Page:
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Hanging On To The Cross

Ng Wee Keong

We know Jesus resurrected after three days in the tomb. His new life signifies to us that one day, if we stay faithful till the end, we too will gain a new resurrection like the Son of Man. Scholars have called the Resurrection “the greatest miracle ever”.

But today I write about what has been hailed as “the second greatest miracle” - the Crucifixion.

Christ being hung on the Cross was God’s ultimate sacrifice as an atonement for humanity’s sin. For that reason and that reason alone, you and I can be cleansed of our iniquities and we are presented clean before the Lord.

Without the Crucifixion, there can be no Resurrection. Without death, there is no new life. Without a period of darkness, no light can come forth.

They brought Jesus to the place called Golgotha (which means The Place of the Skull). Then they offered him wine mixed with myrrh, but he did not take it. And they crucified him. Dividing up his clothes, they cast lots to see what each would get. It was the third hour when they crucified him. The written notice of the charge against him read: the king of the Jews. They crucified two robbers with him, one on his right and one on his left. Those who passed by hurled insults at him, shaking their heads and saying, "So! You who are going to destroy the temple and build it in three days, come down from the cross and save yourself!" In the same way the chief priests and the teachers of the law mocked him among themselves. "He saved others," they said, "but he can't save himself! Let this Christ, this King of Israel, come down now from the cross, that we may see and believe." Those crucified with him also heaped insults on him.

(Mark 15:22-32 NIV)

We note two incidents during this event of unparalleled suffering and pain for Jesus: (1) that he was offered myrrh mixed with wine vinegar – a substance that had an anaesthetic effect; and (2) the crowd and teachers of the law challenged Jesus to prove his divinity by jumping down from the Cross - a challenge on the ego.

Perhaps we all have been there. Anything that can numb or distract us from physical, emotional or mental discomfort is welcomed. No one likes to suffer, even if it is due to our own doing. And many a times some of us have gravitated to alcohol, retail therapy, food or even pornography to temporarily induce an insensitivity to pain.

Yet Jesus didn’t. He faced his pain with a clear head. He trusted that God would be there in the midst of his suffering and indeed God was.

Then the crowd began to taunt Jesus. IF he was who he claimed to be, he should descend from the Cross as proof. When I am in pain, I often wish to take matters into my own hands, and many a times I succeeded. I have said or done things to effect a change so as to shorten my suffering, but I later came to regret it (usually on hindsight).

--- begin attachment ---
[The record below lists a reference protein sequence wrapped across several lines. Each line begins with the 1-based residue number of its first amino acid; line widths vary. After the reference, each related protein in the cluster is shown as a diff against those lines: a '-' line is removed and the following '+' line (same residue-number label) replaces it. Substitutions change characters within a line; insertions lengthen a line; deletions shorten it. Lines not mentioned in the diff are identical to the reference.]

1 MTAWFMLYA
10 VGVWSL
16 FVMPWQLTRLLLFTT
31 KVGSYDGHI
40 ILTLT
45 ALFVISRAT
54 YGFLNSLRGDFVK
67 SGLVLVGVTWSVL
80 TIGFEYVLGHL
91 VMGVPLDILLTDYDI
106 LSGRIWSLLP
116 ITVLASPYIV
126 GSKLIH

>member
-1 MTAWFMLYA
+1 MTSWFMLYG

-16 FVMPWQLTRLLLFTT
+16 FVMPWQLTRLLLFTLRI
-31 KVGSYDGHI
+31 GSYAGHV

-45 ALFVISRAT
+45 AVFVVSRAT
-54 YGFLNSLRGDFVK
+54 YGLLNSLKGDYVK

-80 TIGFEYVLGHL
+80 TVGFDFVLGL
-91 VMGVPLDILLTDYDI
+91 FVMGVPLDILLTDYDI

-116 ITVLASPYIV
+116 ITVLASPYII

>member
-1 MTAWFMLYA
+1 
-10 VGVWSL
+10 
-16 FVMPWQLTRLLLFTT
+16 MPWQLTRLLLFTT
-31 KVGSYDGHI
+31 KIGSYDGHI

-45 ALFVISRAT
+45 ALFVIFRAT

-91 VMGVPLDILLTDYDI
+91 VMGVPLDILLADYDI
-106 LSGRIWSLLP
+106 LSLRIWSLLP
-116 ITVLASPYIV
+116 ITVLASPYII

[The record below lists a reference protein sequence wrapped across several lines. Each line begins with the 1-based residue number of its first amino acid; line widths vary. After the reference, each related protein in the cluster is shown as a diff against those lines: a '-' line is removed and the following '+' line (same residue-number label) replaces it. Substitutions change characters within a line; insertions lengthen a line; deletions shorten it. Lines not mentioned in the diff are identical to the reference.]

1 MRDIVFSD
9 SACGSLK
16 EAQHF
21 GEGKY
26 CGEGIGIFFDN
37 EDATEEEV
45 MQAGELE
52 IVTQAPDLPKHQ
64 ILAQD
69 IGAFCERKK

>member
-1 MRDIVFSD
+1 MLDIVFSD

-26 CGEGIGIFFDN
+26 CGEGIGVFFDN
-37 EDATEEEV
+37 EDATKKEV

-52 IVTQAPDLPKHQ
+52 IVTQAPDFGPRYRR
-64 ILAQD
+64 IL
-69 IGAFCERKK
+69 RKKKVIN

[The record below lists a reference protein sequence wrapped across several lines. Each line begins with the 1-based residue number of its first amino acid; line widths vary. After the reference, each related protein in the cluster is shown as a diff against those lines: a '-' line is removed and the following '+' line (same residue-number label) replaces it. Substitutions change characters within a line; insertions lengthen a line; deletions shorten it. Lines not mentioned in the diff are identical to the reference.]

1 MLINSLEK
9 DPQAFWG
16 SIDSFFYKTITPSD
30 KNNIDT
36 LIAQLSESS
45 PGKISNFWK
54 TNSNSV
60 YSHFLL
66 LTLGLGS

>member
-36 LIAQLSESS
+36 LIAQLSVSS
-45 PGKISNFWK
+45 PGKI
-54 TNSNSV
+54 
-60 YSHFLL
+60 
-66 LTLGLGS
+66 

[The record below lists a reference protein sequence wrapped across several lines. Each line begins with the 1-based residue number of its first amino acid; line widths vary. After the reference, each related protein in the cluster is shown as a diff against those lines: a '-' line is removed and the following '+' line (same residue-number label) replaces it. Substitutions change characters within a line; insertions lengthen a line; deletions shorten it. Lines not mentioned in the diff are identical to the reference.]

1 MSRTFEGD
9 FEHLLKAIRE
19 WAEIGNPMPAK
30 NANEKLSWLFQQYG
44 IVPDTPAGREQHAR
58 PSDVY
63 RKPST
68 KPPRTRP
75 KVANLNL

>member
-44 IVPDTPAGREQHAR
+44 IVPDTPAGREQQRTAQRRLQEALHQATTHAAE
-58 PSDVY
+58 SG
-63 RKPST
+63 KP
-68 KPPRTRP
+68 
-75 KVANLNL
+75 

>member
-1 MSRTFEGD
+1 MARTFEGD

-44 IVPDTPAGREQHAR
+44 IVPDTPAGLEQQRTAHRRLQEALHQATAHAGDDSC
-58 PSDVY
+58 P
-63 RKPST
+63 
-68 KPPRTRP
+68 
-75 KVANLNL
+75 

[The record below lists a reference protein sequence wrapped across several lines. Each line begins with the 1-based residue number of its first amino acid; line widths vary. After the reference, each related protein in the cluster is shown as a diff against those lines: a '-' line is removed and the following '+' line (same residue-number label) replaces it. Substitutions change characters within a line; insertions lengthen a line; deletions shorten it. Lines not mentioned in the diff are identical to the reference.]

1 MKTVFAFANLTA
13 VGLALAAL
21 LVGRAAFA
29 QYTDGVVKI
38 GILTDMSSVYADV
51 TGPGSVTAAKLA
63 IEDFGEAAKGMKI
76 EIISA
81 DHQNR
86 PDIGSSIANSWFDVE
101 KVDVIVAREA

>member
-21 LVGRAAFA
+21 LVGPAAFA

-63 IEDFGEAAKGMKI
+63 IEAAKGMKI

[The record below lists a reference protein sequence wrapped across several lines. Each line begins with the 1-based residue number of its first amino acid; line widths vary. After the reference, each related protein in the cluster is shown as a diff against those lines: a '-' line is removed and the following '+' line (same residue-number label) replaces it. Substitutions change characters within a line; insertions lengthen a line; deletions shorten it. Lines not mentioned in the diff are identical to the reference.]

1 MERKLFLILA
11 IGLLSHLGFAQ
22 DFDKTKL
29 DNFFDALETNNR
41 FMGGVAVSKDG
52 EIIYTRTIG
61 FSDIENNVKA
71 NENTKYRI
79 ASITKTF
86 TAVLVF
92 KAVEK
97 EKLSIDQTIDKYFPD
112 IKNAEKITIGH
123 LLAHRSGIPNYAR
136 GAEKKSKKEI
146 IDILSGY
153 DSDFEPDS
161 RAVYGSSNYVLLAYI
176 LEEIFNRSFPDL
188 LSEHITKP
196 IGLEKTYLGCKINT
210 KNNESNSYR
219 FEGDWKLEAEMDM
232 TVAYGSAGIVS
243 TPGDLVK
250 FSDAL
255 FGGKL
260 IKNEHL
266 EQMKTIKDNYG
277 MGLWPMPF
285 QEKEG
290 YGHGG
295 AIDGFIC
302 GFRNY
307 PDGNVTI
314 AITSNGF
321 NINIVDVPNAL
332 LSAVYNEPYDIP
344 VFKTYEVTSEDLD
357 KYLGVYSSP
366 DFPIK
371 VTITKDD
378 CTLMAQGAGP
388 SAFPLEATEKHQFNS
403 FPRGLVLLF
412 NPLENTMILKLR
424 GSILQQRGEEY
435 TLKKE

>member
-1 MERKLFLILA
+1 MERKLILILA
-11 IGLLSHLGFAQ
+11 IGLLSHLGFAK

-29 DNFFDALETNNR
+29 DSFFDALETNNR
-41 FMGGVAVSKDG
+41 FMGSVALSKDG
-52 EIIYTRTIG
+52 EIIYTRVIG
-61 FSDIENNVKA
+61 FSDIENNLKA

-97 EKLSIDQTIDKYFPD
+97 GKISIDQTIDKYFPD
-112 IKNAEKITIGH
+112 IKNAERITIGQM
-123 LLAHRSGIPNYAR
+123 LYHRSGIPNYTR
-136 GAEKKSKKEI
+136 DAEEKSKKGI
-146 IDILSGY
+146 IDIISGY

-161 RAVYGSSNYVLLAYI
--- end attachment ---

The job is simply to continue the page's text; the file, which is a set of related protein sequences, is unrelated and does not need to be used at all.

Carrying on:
Jesus could have called down legions of angels; but he didn’t. His ego was neither stroked nor bruised. It reminds me of the time when he was tempted by Satan in the desert. A similar challenge was given to him to “jump down” from a high place to prove he is the Son of God. At the Cross, the crowd inadvertently became Satan’s mouthpiece. In both situations, Jesus bore his suffering to its full extent.

Jesus’ Crucifixion was the second greatest miracle not because of what Jesus did but because of what he did not do. He trusted in his Father in the midst of pain. He was patient with God and himself. This is often easier said than done.

I believe the Cross and Resurrection are the path for our lives; what happened to Jesus is what will happen to all of us, in a similar but lesser way. We repented and died to our sins. We exited the waters of baptism to a new life. So it is the same when we are in the darkness of the confusing in-between times. Jesus hung on the cross; my invitation is also for us to HANG ON to the cross.

Finally, it has been said when we feel we are in darkness, it is because God’s light is SO BRIGHT that what little light we have seem like darkness. God is with us in pain, suffering and certainly when we re-orientate our lives to His will again.

“When you are going through hell, keep on going,” said Sir Winston Churchill in a speech to the Allied forces during the height of World War II.

God says, “Be joyful in hope, patient in affliction, faithful in prayer.” (Rom 12:12)

Ng Wee Keong

After serving in the full time ministry in Central Christian Church for 25 years, Wee Keong stepped out on faith to seek outside employment and continue his adventure with God. He is now doing mediation work and considers his salvation, his wife and sons and his spiritual experiences the greatest gains in his life.

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